…to appreciate [Perry’s] character, a person must have seen him, as I did, fitting out a fleet of six new vessels of war…at some hundreds of miles from the seacoast, and in a district where, except the green timber growing in the woods, not one single article necessary for the equipment of a vessel could be obtained that was not subject to a land transportation of some 120 to 400 miles through roads nearly impassable.

Harm Jan Huidekoper, a civilian present at Lake Erie during the construction of Perry’s fleet
 

Battle of Lake Erie

With a well-built fleet at his command, Perry faced off against Captain Robert Barclay and the British on September 10, 1813. The nine-ship American force opposed a British fleet of six ships. Outnumbering the British, the Americans enjoyed an advantage in short-range firepower from their carronades but suffered from a shortage of long guns. As the battle began, fire from British long guns left Perry’s flagship Lawrence floating helpless with four-fifths of her crew casualties. This assault forced Perry to transfer by rowboat to Niagara. From his new flagship, Perry closed the gap between his fleet and the British, and blasted them with overwhelming close-range fire, ultimately forcing their surrender.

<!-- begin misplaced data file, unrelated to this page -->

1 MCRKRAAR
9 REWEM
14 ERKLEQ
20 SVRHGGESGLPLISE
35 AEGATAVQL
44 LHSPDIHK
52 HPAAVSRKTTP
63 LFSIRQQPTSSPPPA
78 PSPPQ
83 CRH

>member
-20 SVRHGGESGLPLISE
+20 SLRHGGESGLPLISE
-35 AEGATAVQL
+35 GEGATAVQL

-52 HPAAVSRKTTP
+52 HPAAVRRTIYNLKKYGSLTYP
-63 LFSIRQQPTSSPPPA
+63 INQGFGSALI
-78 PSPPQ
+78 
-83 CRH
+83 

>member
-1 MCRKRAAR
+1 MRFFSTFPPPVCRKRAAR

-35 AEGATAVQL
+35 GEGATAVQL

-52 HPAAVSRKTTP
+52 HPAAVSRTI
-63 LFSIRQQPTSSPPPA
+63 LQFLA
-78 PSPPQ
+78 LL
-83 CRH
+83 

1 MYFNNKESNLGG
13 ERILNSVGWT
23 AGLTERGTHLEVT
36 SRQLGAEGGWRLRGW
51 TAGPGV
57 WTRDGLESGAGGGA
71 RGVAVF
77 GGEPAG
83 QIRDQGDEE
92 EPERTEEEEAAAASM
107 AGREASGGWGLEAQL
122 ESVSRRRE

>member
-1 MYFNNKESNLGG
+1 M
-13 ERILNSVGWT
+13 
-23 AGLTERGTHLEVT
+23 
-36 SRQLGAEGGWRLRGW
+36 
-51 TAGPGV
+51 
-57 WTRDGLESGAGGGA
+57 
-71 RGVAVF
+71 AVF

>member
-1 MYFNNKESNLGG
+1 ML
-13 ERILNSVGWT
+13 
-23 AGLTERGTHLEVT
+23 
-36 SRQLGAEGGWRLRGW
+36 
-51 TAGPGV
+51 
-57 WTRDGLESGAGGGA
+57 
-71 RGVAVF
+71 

Battle of Lake Erie, First View, Fought September 10, 1813.  Engraving; By Murray Draper and Co. after Sully and Kearny; C. 1813.  84-189-A.

Battle of Lake Erie, First View, Fought September 10, 1813.  Engraving; By Murray Draper and Co. after Sully and Kearny; C. 1813.  84-189-A.


U.S. Brig Niagara.   On Display at the National Museum of the U.S. Navy.

U.S. Brig Niagara.   On Display at the National Museum of the U.S. Navy.  

Built on Lake Erie in 1813, Niagara’s keel was constructed out of a single black oak log and mounted 20 guns. She was launched on 4 July 1813, and set sail with Oliver Perry’s fleet in September to confront the British fleet. During the historic battle on 10 September, Niagara became Perry’s flagship, unleashing devastating broadsides on the British ships. After Perry’s victory, Niagara continued to serve in the Great Lakes region until the war ended in 1815.

Length:  110’ Complement: 130 officers and men
Beam:    30’ Armament: Eighteen 32-pounder guns